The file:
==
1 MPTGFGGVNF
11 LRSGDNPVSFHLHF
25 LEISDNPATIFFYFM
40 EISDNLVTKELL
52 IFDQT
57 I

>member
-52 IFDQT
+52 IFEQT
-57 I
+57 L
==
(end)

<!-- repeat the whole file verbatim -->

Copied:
1 MPTGFGGVNF
11 LRSGDNPVSFHLHF
25 LEISDNPATIFFYFM
40 EISDNLVTKELL
52 IFDQT
57 I

>member
-52 IFDQT
+52 IFEQT
-57 I
+57 L